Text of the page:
Normally a team wouldn’t be too disappointed with one loss after a five-game winning streak, but considering that the Bruins are still fighting for their playoff lives and the Blue Jackets are out of the playoff picture, Saturday’s 3-1 loss was pretty disappointing.
“I’m disappointed,” Claude Julien said after the game. “I don’t care, six wins in a row, whatever, we just can’t afford to have those kind of outings. Disappointed that we didn’t come to play harder than we did tonight and we wanted to take the easy way out. When we do that, we’re not successful.
“We’re a north-south type of team, we backcheck hard, we forecheck hard, and we make things happen by taking pucks to the net. Tonight we weren’t willing to do that. When we got into the battle you could tell they wanted it more than us. We’ve gotta accept the blame and the responsibility. We weren’t good enough tonight and we shouldn’t accept that.”
The Bruins did have 35 shots on goal in the game, but as multiple players pointed out, they didn’t do enough to make those saves tough ones for Columbus goalie Curtis McElhinney. There was a lot of settling for shots from the outside, not setting screens and not being in position to get rebounds. That lack of getting to the so-called dirty areas seemed to be more frustrating for Julien and the Bruins than the loss itself.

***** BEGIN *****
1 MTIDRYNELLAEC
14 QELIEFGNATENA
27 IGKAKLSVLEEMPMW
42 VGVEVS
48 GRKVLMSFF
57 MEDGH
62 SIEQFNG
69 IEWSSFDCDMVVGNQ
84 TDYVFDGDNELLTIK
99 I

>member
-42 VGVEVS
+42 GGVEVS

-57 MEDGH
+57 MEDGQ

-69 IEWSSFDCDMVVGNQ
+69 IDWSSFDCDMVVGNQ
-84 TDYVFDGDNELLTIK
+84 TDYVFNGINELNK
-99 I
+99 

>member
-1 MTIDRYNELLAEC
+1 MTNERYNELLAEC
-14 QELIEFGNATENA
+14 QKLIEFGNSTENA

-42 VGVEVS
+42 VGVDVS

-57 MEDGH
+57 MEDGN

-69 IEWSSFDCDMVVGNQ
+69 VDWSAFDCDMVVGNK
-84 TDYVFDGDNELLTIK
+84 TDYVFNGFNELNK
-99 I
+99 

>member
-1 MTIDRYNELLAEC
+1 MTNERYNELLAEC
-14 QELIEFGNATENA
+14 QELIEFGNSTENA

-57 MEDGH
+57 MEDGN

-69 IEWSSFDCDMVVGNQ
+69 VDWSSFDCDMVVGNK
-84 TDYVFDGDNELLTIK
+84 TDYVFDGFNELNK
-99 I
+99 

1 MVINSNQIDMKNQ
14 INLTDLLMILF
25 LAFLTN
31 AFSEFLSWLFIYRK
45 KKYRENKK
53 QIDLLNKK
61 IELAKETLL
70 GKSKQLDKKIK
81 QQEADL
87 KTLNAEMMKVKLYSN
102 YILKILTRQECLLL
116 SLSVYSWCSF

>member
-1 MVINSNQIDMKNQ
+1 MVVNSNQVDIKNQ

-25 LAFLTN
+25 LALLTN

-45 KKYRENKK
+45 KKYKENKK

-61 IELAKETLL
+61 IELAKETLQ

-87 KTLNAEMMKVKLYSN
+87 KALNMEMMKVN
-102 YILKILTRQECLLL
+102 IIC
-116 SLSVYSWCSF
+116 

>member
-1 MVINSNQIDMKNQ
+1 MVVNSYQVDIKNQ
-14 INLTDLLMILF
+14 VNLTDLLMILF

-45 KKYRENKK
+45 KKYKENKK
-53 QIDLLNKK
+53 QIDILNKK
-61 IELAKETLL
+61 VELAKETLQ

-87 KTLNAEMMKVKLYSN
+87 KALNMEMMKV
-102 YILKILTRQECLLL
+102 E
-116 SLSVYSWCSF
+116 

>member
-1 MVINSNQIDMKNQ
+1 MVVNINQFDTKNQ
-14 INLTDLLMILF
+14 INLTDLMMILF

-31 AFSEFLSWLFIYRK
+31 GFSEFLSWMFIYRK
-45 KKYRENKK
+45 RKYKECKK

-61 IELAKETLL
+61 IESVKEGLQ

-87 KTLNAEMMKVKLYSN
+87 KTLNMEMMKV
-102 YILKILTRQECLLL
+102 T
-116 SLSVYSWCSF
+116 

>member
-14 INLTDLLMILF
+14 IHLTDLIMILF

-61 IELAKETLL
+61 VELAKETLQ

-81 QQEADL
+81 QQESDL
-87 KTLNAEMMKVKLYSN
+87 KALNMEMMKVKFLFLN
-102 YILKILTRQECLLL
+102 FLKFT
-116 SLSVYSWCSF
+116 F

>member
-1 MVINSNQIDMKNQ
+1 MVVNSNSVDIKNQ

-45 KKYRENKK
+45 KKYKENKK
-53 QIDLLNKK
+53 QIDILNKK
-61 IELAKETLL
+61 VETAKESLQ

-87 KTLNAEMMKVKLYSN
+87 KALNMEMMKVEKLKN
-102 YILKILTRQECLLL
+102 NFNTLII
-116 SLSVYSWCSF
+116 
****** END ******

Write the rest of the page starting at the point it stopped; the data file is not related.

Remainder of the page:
Technically, the Bruins can actually afford the loss. They’re still ahead of the Panthers, who suffered a shootout loss to Edmonton Saturday night, for the eighth and final playoff spot. In terms of points, the B’s have a four-point edge with the Panthers holding three games in hand. In terms of points percentage, it’s .587 for the B’s to .581 for the Panthers. The Bruins also hold a 22-15 edge in regulation and overtime wins, which could matter for tiebreak purposes if it comes to that.
The Bruins weren’t going to keep their winning streak going forever, but suffering a letdown and having it snapped against a non-playoff team doesn’t sit well. The Bruins will look to get back to playing the right way during a mini-road trip to Dallas and Colorado this week before heading into the all-star break.
|01.17.15 at 10:59 pm ET|
Given all of the attention that’s been placed on Pastrnak prior to the Bruins deciding to keep him and the success that the trio has had, the goose-egg from Boston’s trio actually is somewhat notable, really only because it’s the first time the line hasn’t been very good since being united.
Pastrnak, who has now officially accrued one season of service time in the eyes of the NHL and NHLPA (Saturday was 10th NHL game this season, which means this season is officially the first of his three-year entry level contract) and his linemates came down earth against the Blue Jackets, overpassing and losing the possession battle in Boston’s first regulation loss in 10 games.